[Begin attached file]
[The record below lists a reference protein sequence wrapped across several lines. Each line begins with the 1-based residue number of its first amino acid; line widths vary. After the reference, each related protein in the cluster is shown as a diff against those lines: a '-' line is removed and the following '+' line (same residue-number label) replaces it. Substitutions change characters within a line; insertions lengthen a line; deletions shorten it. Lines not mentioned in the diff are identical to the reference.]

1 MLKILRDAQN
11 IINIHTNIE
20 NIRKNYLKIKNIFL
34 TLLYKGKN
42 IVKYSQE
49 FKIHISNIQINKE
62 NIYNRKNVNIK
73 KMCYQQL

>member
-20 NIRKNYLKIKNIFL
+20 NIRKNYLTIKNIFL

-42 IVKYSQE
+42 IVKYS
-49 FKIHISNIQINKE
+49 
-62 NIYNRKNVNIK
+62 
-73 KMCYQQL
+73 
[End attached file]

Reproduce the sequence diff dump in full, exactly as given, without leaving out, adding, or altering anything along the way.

[The record below lists a reference protein sequence wrapped across several lines. Each line begins with the 1-based residue number of its first amino acid; line widths vary. After the reference, each related protein in the cluster is shown as a diff against those lines: a '-' line is removed and the following '+' line (same residue-number label) replaces it. Substitutions change characters within a line; insertions lengthen a line; deletions shorten it. Lines not mentioned in the diff are identical to the reference.]

1 MLKILRDAQN
11 IINIHTNIE
20 NIRKNYLKIKNIFL
34 TLLYKGKN
42 IVKYSQE
49 FKIHISNIQINKE
62 NIYNRKNVNIK
73 KMCYQQL

>member
-20 NIRKNYLKIKNIFL
+20 NIRKNYLTIKNIFL

-42 IVKYSQE
+42 IVKYS
-49 FKIHISNIQINKE
+49 
-62 NIYNRKNVNIK
+62 
-73 KMCYQQL
+73 